The organisers wanted to pick up ideas and support to make the next AIWW Conference even more practical and more output oriented.

Economic carbon storage
A way to boost climate adaptation is to combine it with climate mitigation, said Chruszczow who advocated a global policy to store more carbon in nature. "Biosystems are the best atmospheric carbon capturing and storing installations", the Polish climate envoy said at the AIWW Summit.

"This is the only sustainable, durable and economic Carbon Capture and Storage technology. This is why protection of existing bio-resources and restoration of degraded land is so important".

Chruszczow called for a balanced climate agenda that addresses both economic development, as well as protection of biodiversity, forests, wetlands and water resources.

dws-aiww-summit-2018-whyatt-350px Lydia Whyatt of Resonance Asset Management suggested to tap into the financing by young and engaged people and get them mobilized as an alternative for classical project investors that avoid risks..

Financial pipelines
One of the panel discussions focused on the issue of financing the more sustainable economic development as envisioned by the UN Sustainable Development Goals.

According to the financial sector there is plenty of money sitting out there to be invested but there are not enough projects. On the other hand, initiators of projects say they had to stop due to a lack of finance.

Very much aware of the financial gap is Dutch pension fund PGGM that is used to invest in large and riskless projects. "As a pension fund, we seek new ways to blend our finance of projects with other finance sources", said Piet Klop of Dutch pension fund PGGM. The blending involves other investors and can spread the risk.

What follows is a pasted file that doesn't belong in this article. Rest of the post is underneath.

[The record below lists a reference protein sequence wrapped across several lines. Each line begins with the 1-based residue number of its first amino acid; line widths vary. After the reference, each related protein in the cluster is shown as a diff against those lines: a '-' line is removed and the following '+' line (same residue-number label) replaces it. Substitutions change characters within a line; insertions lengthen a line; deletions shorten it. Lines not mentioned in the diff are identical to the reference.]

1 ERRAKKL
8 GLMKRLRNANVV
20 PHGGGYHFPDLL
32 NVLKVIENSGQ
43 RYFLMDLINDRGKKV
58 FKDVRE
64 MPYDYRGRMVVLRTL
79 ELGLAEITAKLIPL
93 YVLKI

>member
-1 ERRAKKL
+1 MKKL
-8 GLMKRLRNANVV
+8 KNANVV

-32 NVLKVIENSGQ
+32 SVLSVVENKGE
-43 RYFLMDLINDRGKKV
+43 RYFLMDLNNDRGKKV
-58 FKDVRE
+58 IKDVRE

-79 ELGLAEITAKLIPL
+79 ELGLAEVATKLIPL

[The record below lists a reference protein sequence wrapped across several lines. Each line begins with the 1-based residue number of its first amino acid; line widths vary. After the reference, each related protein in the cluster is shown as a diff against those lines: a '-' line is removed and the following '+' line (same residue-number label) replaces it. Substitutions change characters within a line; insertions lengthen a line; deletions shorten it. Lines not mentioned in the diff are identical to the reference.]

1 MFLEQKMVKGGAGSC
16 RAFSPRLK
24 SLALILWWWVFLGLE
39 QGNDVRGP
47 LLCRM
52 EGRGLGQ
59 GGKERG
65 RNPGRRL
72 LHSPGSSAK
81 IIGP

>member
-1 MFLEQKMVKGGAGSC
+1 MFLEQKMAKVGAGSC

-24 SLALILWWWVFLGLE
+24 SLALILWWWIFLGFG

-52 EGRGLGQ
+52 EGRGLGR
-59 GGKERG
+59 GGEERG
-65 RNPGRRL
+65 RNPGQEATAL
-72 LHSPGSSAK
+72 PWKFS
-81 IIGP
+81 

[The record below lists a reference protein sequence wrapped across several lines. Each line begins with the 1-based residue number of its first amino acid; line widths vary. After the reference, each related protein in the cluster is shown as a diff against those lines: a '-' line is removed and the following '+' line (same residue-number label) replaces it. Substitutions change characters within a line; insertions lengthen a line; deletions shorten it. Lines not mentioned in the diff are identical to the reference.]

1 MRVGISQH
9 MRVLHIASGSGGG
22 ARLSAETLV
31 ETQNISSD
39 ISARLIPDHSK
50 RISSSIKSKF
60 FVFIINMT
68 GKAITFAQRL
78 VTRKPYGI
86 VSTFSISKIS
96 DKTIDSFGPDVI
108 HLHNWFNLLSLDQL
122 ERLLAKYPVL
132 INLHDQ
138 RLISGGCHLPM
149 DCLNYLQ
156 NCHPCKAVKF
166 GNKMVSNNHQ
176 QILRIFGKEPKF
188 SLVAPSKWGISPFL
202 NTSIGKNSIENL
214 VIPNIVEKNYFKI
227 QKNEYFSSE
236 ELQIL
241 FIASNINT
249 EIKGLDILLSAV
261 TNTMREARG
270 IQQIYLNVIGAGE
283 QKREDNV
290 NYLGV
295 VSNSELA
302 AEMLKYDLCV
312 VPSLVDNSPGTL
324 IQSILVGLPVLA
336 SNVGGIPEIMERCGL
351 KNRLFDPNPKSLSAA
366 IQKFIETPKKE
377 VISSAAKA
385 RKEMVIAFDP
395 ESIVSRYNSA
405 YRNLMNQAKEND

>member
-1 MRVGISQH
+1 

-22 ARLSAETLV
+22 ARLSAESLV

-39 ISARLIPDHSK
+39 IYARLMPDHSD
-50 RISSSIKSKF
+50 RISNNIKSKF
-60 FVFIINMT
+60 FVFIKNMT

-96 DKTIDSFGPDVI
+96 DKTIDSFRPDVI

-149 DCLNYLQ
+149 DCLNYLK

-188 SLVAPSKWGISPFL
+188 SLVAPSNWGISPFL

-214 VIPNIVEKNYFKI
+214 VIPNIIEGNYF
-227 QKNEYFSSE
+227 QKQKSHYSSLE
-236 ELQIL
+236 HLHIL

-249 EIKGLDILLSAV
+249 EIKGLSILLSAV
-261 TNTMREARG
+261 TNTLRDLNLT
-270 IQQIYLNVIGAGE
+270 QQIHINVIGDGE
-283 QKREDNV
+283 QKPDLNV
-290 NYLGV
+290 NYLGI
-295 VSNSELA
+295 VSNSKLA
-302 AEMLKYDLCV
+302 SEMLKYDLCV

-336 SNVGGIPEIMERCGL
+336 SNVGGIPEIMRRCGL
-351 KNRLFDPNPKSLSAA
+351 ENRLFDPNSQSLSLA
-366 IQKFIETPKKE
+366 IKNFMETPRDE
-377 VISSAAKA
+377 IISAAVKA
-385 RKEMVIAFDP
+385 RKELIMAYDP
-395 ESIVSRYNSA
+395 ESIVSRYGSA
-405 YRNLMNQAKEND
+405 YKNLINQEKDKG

However, this blending, especially of smaller projects, is costly Klop told. "Therefore we are now seeking ways to standarise this blending so we can reduce our project costs".

In his reflection on the panel discussion, Dutch water envoy Henk Ovink warned not to get lost in the debate on creating this financial pipeline. "It is too urgent", Ovink said.

dws-aiww-summit-2018-manfredi2-350px  Veronica Manfredi urged the European Union and national governments to take more cross-cutting inttiatives, by combining water-agriculture and water-health.

Cross cutting issues
Director for quality of life, Veronica Manfredi, of the European commission looked beyond the European elections in May next year.

"We know the global targets and we need to speed up", said Manfredi. She urged Europe to reform its governmental systems in order to be able to address the global agenda as cross-cutting issues. "I hope the next European Commission will drive the acceleration and combine issues such as water-health, water-social inclusion, water-green jobs and water-ecosystem services."

Manfredi praised the Dutch approach to involve stakeholders at an early stage, "Involving more parties lowers the risk and increases the impact". 

dws-aiww-summit-2018-verkooijen-350px CEO Patrick Verkooijen of the Global Centre on Adaptation advocated wholesale brokerages of solution sets.

Importance of summits
CEO Patrick Verkooijen of the Global Centre on Adaptation (GCA) mentioned the role of summits to create momentum for more action.

"It is not only about the climate. It is also about finance", Verkooij said, referring to the study by the World Bank that the certain regions may face a 6 percent loss of GDP because of climate changes.

"Use these economic effects in your talks to persuade finance ministers", he advised.

Verkooijen called upon the water community of the Amsterdam International Water Week Conference to join forces with his centre on climate adaptation.